© David Schlossberg 2008. The acronym HACEK describes a heterogeneous group of organisms that share three major characteristics. First, they are small gram-negative rods that are commonly present as part of normal oral–pharyngeal or respiratory flora. Second, they are fastidious microorganisms that require special culture media. Third, they have a predilection to infect heart valves. The HACEK group includes Haemophilus species (except Haemophilus influenzae), Actinobacillus actinomycetemcomitans, Cardiobacterium hominus, Eikenella corrodens, and Kingella species. These organisms are infamous for their ability to cause endocarditis although, rarely, they can also cause a variety of other infections (Table 135.1). For example, human bites can result in cellulitis or abscess formation resulting from HACEK organisms, especially Eikenella species, and various Haemophilus species can cause epiglottitis or brain abscesses. Members of the HACEK group are normal indigenous flora of the oral cavity. Systemic hematogenous spread may occur after dental manipulation or secondary to periodontal disease. Thereafter, individuals with underlying valvular heart disease are at risk of developing endocarditis. Antibiotic prophylaxis before dental manipulation does not ensure complete prevention against these fastidious organisms. However, the risk of endocarditis is very small after dental manipulation, even in patients with significant valvular disease. Millions of patients undergo dental procedures annually, yet the cases of infective endocarditis (IE) caused by HACEK group organisms are rare.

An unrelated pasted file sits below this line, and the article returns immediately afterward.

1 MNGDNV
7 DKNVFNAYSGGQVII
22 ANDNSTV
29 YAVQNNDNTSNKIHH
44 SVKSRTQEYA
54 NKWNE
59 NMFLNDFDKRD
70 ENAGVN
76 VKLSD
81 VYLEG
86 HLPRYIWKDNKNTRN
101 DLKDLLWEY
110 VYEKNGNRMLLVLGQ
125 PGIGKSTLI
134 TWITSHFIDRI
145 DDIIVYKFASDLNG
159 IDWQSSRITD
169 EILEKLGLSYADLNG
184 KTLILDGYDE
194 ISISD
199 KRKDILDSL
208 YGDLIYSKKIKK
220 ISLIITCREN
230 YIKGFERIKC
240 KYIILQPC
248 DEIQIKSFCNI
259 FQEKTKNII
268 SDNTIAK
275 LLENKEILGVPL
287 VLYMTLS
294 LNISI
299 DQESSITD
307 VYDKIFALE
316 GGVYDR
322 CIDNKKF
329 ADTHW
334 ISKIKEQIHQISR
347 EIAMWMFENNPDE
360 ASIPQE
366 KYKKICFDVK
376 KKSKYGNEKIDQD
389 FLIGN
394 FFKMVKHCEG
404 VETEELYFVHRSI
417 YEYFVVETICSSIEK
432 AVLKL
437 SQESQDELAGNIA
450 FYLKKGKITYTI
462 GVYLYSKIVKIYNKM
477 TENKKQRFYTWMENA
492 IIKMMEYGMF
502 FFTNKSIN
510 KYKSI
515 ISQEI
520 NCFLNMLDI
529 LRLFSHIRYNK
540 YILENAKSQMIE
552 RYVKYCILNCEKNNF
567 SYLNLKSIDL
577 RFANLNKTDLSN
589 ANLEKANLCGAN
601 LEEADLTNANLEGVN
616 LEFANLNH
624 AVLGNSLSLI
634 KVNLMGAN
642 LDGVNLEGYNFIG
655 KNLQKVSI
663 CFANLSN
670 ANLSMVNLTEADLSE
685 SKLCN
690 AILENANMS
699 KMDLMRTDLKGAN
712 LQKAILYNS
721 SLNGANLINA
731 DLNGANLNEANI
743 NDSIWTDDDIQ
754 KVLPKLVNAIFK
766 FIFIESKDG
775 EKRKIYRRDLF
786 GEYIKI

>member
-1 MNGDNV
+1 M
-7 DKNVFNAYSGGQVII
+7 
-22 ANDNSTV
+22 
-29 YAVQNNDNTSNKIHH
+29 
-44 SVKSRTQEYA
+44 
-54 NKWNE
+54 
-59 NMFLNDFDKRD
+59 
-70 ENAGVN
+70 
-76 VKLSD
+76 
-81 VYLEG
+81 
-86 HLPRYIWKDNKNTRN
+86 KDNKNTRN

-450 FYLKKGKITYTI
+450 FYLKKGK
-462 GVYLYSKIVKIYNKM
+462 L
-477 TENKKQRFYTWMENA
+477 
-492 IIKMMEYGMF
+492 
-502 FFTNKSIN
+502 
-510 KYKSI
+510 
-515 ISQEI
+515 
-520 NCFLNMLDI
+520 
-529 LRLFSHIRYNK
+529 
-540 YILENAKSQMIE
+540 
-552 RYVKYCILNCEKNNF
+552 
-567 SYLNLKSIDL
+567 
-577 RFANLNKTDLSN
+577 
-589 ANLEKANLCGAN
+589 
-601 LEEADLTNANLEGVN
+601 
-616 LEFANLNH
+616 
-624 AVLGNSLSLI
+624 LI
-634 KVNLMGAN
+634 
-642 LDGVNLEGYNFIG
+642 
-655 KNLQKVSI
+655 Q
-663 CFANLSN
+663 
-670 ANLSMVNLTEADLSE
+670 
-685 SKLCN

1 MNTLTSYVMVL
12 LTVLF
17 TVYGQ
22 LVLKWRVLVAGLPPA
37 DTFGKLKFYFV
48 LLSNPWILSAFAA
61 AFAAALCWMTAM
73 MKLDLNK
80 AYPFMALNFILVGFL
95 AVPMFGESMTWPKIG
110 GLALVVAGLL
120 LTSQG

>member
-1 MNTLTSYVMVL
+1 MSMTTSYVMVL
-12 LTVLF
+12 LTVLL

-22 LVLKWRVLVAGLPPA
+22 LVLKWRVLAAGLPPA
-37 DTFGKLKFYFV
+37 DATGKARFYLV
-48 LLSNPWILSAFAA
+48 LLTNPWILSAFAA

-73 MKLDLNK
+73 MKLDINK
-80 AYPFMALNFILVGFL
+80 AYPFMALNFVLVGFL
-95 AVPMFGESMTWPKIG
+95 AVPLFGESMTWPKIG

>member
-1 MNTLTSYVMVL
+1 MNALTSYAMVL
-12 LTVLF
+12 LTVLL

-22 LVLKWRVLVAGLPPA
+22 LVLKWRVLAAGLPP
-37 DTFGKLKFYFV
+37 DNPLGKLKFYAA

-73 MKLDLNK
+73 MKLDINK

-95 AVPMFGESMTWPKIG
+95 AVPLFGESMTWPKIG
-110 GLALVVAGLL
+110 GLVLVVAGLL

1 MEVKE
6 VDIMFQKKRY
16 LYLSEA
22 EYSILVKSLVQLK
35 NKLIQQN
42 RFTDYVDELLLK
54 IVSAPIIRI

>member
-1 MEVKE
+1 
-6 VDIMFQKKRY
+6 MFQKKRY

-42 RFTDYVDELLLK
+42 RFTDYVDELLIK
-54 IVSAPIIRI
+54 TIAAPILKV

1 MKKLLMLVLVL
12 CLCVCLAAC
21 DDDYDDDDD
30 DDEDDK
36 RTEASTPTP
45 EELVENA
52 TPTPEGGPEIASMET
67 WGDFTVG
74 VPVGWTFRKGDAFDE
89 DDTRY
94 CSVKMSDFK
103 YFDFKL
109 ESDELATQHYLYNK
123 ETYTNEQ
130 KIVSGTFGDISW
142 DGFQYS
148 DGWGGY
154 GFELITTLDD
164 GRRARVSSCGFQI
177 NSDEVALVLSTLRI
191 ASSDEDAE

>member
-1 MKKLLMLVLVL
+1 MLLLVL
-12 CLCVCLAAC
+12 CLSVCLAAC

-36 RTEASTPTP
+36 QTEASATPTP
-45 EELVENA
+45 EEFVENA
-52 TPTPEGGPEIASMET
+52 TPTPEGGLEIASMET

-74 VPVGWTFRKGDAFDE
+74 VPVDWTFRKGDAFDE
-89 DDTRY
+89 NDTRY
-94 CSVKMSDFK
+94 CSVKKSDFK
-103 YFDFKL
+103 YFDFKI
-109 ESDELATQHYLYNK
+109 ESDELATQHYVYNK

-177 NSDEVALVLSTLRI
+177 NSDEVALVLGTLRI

- Clinical Infectious Disease
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International Standard Book Number 13 (ISBN-13)
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